# Removing extreme values in a vector in Matlab?

So say, I have a = [2 7 4 9 2 4 999]

And I'd like to remove 999 from the matrix (which is an obvious outlier).

Is there a general way to remove values like this? I have a set of vectors and not all of them have extreme values like that. prctile(a,99.5) is going to output the largest number in the vector no matter how extreme (or non-extreme) it is.

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Removing outliers is done simply by assigning an empty matrix (`[]`) in their position indices. Identifying outliers, however, is a completely different question, and it really depends on how tolerant you want your strategy to be. But in that case, this question would belong to math.stackexchange.com, not SO. By the way, how about marking a few previous answers as accepted, to show that you care? –  Eitan T Mar 12 '13 at 23:27
Does [1 2 3 4 ... 998 999] have an extreme value? –  Dmitry Galchinsky Mar 12 '13 at 23:30

There are several way to do that, but first you must define what is "extreme'? Is it above some threshold? above some number of standard deviations? Or, if you know you have exactly `n` of these extreme events and that their values are larger than the rest, you can use `sort` and the delete the last `n` elements. etc...

For example `a(a>threshold)=[]` will take care of a threshold like definition, while `a(a>mean(a)+n*std(a))=[]` will take care of discarding values that are `n` standard deviation above the mean of `a`.

A completely different approach is to use the median of `a`, if the vector is as short as you mention, you want to look on a median value and then you can either threshold anything above some factor of that value `a(a>n*median(a))=[]` .

Last, a way to assess an approach to treat these spikes would be to take a histogram of the data, and work from there...

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How is the second case any different from the first case (just set the threshold to `mean(a) + n * std(a))`? By the way, I would use `abs(a) > threshold` to account for large negative values as well. –  Eitan T Mar 12 '13 at 23:44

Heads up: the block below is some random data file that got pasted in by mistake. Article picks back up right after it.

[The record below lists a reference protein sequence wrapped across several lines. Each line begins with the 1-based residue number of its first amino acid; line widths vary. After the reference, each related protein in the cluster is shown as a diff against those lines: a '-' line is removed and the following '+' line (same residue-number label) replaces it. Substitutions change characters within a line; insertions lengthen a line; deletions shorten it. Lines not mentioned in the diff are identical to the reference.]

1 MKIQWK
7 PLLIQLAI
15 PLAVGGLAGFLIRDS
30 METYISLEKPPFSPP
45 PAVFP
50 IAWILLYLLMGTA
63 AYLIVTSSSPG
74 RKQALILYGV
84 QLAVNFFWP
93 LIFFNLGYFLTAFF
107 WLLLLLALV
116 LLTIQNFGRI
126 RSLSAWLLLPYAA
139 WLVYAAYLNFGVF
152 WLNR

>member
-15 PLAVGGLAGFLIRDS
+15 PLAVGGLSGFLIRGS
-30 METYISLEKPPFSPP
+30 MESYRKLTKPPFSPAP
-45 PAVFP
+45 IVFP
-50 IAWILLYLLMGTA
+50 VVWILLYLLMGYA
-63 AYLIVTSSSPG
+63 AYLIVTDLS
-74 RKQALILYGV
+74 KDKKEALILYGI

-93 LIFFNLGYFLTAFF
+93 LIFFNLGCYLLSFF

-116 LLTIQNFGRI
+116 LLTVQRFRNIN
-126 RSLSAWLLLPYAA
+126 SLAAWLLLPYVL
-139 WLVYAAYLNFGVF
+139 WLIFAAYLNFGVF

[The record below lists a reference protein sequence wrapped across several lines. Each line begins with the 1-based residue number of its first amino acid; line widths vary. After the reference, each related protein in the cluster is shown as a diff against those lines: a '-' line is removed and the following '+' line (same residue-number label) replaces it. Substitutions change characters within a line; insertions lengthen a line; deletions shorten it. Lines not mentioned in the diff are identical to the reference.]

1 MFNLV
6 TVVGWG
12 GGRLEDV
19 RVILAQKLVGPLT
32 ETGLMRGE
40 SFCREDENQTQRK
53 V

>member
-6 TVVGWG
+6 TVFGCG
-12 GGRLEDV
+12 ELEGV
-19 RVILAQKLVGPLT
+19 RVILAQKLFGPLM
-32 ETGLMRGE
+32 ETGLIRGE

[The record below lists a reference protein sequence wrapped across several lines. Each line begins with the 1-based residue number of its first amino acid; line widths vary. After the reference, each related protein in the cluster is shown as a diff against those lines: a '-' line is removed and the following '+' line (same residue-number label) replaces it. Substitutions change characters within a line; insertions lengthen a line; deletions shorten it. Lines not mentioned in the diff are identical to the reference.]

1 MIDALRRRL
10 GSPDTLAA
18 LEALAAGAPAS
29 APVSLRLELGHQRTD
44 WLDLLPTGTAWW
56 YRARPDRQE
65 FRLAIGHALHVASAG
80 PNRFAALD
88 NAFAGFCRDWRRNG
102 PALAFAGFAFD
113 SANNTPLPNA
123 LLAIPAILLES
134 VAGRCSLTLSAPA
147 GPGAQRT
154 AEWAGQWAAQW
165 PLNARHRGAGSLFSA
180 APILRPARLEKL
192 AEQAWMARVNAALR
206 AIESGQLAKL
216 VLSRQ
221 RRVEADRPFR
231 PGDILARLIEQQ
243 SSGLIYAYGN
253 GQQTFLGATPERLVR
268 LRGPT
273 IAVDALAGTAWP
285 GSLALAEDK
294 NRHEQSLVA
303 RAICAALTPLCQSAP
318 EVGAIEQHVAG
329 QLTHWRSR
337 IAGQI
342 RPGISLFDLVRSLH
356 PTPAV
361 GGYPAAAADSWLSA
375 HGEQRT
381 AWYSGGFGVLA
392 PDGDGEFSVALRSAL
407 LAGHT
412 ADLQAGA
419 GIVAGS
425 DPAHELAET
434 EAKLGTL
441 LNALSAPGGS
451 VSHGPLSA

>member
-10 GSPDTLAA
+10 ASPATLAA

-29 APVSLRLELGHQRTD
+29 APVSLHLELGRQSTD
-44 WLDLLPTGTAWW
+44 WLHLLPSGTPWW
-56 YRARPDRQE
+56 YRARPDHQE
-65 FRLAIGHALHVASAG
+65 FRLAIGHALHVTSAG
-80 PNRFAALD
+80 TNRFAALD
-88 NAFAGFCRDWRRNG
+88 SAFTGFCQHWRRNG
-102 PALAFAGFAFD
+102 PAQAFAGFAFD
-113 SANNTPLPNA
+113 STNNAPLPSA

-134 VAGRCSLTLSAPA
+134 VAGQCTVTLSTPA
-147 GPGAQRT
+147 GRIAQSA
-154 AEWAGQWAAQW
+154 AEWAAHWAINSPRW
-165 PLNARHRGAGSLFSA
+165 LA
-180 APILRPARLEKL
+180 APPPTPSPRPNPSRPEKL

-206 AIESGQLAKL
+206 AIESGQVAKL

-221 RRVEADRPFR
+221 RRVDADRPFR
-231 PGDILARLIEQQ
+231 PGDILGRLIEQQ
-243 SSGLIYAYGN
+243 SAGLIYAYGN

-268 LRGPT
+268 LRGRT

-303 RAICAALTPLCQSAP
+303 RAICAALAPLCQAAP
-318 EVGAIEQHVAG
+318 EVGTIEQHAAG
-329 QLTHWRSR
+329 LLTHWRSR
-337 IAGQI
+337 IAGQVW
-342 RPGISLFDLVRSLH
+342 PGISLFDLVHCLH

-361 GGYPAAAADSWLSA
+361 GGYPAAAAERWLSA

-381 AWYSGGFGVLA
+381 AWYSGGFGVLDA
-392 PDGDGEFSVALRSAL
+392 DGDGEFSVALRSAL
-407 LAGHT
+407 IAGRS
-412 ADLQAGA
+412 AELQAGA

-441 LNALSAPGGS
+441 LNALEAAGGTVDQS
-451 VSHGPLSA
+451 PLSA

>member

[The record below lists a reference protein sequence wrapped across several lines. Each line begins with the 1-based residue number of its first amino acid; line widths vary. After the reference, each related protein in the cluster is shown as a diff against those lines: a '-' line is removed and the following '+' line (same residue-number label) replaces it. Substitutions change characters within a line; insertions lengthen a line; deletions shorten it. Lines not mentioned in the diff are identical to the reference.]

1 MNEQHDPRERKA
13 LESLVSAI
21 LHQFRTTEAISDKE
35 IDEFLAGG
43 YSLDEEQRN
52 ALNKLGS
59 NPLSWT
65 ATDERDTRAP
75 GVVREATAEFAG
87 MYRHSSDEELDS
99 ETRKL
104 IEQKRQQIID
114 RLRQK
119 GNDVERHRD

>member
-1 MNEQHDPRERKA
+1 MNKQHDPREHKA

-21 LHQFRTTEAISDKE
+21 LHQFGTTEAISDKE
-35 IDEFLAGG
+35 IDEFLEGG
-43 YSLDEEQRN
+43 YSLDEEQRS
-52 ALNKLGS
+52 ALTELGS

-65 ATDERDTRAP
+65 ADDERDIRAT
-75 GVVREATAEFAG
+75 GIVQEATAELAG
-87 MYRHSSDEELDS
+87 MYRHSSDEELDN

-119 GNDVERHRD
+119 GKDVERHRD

taking a mean of a vector where you have one element at 10^9 and the rest at O(1) is a biased measure, espesially if the vector is short. For example, in the vector `a` in the example the mean is 147, and the std is 375. So you need to go to 3 sigma to filter out 999 (where I come from that's a small number). The median is more often a better quick candidate to consider when trying to process out these "cosmic spikes", but of course the best would be to histogram the data in order to get a feel for how to treat it. –  natan Mar 12 '13 at 23:46
Yes, of course that if the threshold is a function of `a`, then it is biased. What I meant was that the first case and the second case are the same approach from the implementation standpoint. –  Eitan T Mar 12 '13 at 23:48
That is correct. –  natan Mar 12 '13 at 23:50

I can think of two:

• Sort your matrix and remove n-elements from top and bottom.
• Compute the mean and the standard deviation and discard all values that fall outside: `mean +/- (n * standard deviation)`

In both cases n must be chosen by the user.

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``````%choose the value
N = 10;
filtered = filter(signal, 1, ones(1, N)) / N;
``````

Find the noise

``````noise = signal - filtered;
``````

Remove noisy elements

``````THRESH = 50;
signal = signal(abs(noise) < THRESH);
``````

It is better than `mean+-n*stddev` approach because it looks for local changes so it won't fail on a slowly changing signal like `[1 2 3 ... 998 998]`.

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